Triumph and Trauma of a Coach
M. K. Kaushik with K. Arumugam
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Mr. Gill's Mouth
|What a way to solve a problem! How heroic of Gill. I
don't know if Gill is the president of a sports federation or its Director
I ask the nation - is that a fair and correct response from Gill? If a player pleads for his due, does it mean he is disrupting the series? Is disbanding the team the only way to solve this issue? Are good teams available in the open markets, stocked in ready-made shops, for Gill to have his choice?
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n an interview with Outlook magazine (August 2, 1999), Dhanraj Pillai was asked, "What is the fundamental problem between you and the IHF?". Dhanraj replied, "The senior players know how much money the IHF makes through tournaments and other sources. All I am saying is that the players should get their due."
If Dhanraj is so eloquent, call Gill be far behind? In a television interview on Sports Update programme (July 30, 1999), Gill gave his version of the problem: "Dhanraj tried to disrupt the series. I told him - Okay, make your demand. I will disband the team and send an equally good team instead. That is when they calmed down."
What a way to solve a problem! How heroic of Gill. I don't know if Gill is the president of a sports federation or its Director General.
I ask the nation - is that a fair and correct response from Gill? If a player pleads for what he thinks is his due, does it mean he is disrupting the series? Is disbanding the team the only way to solve this issue?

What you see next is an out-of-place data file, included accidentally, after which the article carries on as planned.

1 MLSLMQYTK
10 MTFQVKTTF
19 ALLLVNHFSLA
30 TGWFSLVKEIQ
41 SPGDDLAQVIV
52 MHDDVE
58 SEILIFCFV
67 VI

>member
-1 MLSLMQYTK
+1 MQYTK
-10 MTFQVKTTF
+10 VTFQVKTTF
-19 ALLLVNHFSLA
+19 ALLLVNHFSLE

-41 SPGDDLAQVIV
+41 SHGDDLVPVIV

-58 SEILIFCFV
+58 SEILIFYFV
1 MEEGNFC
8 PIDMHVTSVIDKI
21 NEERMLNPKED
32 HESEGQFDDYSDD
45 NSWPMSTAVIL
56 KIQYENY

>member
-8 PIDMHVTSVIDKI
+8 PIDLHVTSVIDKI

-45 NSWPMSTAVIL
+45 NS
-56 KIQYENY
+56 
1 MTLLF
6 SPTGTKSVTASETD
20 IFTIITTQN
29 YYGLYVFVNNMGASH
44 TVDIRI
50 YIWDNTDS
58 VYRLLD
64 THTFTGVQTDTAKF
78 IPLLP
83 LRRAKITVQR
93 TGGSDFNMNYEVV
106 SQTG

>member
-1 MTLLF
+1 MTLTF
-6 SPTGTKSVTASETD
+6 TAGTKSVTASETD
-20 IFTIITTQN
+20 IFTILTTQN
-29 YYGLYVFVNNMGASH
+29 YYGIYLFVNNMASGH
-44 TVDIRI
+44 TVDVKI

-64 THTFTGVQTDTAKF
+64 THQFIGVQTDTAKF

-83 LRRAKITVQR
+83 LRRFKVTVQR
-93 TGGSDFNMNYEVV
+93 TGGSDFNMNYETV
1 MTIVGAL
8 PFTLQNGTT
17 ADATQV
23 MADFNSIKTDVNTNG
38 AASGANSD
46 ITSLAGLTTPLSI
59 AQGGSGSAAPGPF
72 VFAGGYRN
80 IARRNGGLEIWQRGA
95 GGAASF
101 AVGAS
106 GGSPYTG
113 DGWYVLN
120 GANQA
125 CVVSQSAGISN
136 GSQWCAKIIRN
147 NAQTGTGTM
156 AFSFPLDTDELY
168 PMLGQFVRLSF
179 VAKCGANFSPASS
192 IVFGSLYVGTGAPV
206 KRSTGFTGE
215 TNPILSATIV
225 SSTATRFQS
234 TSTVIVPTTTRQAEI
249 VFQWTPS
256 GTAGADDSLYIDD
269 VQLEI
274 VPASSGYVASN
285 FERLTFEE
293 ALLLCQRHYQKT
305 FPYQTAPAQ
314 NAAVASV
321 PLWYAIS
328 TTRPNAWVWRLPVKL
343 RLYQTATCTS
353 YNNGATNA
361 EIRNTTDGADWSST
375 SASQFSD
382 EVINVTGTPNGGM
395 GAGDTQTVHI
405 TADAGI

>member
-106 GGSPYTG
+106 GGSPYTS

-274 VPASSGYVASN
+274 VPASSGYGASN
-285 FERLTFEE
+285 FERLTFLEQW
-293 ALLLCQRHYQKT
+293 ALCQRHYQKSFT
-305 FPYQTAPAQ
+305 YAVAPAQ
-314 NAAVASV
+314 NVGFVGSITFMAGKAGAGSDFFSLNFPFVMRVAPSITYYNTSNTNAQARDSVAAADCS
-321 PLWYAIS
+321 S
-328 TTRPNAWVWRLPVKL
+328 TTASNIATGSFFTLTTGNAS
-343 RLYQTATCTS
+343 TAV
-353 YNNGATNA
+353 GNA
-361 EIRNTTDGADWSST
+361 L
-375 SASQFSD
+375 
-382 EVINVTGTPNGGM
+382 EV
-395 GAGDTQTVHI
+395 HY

Dhanraj Pillai was the captain of the Indian team at that time. He was not pleading for himself alone, but for the whole team. How will Gill prepare an 'equally good team'? Are good teams available in the open markets, stocked in ready-made shops, for Gill to have his choice?
The IHF did not want to face the scenario of players starting to demand money on equal terms. The easiest way out was to get rid of the potential trouble makers.
In the IHF's line of thinking, the omitted players will scream for a while. There will be a few bad lines in the media for a month or two. In course of time, the players' voices will be drowned out. Those who want to make a comeback will have to kneel before the IHF to make it to the Indian team again. But if they want to hold on to their prestige and pride, let them confine themselves to the four walls of their homes. Wearing the Indian colours will be out of their bounds once and for all.
As was his wont, Gill tried to play smart all the while. First he took recourse to the 'rest and restore' theory. Then came his astounding pronouncement, "Four of them will never again play for India."
Then a police theory was propagated - that players and coaches fought between themselves in Bangkok, and the police had to be brought in. It was a nonsensical theory, considering that the manager appointed by him had applauded the players for maintaining excellent discipline throughout the tournament.
Then Gill enlightened us with a path-breaking coaching gem, "Continuity in coaching does not work in India." To support this premise, he went on to say, "In football, coaches are removed even after one match."
These are nothing but high-handed statements, bombastic words and a litany of lies. Gill's reasonings were shallow, callow and hollow. But truth has the unique habit of coming out in the open, no matter how skillfully one tries to shroud it with layers of lies.
I am reminded of, and reconciled to, what Shakespeare's Macbeth prophesised, "Life is a tale told by an idiot, full of sound and fury, signifying nothing."
K. P. S. Gill - High Handed and Bombastic Lies